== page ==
checked.
EDIT:Today 9/30/16 still have blood, stools seem hard as a rock, tuff getting past anal stenosis.
But they came out, normal for me is soft.
Did another bath, set temp in tub to 110 F,20 minutes.

Old Mike
__________________
UC-1980 Still smoke-No Meds. Still have UC.

Last edited by mf15; 09-30-2016 at 10:59 AM.
09-29-2016, 12:21 PM   #34
D Bergy
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Nothing ventured, nothing gained.

I would try it. Actually I do anyway. I have a traditional Finnish sauna.

Can't say if it helps or not. If it does, it is not obvious. But it is hard to stay in a 170 degree room until you get dizzy. That's probably what it takes to move up your body temp much. Pretty decent heart stress doing that also. I wouldn't recommend it for those that have heart related problems.

Dan
09-29-2016, 02:09 PM   #35
mf15
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Dan: Sounds too hot check your temp with an oral thermometer probably
don't want to go over 102 or so. Cant you get the sauna temp lower.
You may need to do more than once a day, so hydrate first.
My experiment just showed that you can get to 102 F in 20 minutes with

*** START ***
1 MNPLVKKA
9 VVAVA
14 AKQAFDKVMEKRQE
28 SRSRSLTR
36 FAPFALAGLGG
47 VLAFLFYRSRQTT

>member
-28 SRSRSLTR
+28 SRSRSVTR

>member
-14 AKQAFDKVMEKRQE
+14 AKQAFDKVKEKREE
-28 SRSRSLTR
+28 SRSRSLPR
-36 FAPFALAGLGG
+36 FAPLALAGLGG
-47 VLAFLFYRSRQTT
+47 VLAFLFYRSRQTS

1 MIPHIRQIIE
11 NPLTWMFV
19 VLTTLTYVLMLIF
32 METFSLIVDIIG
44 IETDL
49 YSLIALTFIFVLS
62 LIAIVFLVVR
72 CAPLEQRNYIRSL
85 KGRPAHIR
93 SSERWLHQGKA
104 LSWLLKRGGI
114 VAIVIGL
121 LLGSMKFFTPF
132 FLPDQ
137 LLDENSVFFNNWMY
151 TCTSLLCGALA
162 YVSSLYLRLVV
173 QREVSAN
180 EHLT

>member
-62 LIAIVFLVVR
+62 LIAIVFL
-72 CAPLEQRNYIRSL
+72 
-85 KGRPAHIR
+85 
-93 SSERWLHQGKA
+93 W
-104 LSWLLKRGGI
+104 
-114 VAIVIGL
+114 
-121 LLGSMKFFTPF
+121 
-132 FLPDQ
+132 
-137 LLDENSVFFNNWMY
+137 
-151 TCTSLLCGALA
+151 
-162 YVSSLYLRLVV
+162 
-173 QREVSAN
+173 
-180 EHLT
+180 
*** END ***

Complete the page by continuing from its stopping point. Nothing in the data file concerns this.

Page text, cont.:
say 115 F water.
102 F probably safe, when you get to 104 then you start to cook your brain.

The key perhaps for crohns is fixing NOD2 which can be fixed by
up regulating HSP70, all of the above methods including heat might
be necessary.
This article put me onto this path.
http://www.emaxhealth.com/1020/prote...-gene-mutation



Mike

Last edited by mf15; 09-29-2016 at 02:39 PM.
09-29-2016, 03:39 PM   #36
xeridea
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This validates much of my recent studies. Though there are many organisms causing effects. The real problem is that many different pathogens are working together in symbiosis, while many Crohn's patients have a lowered amount of beneficial symbiotes of their own....
And the inflammatory state changes the nitrate levels in the intestines which promotes the growth of detrimental Enterobacteriaceae (the family that includes E. Coli) and those beat out the beneficial bacterial populations.

https://www.ucdmc.ucdavis.edu/publis.../newsroom/7462
09-30-2016, 12:26 AM   #37
Lady Organic
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I wonder if IBD patients have more vaginal candida infections than the regular population...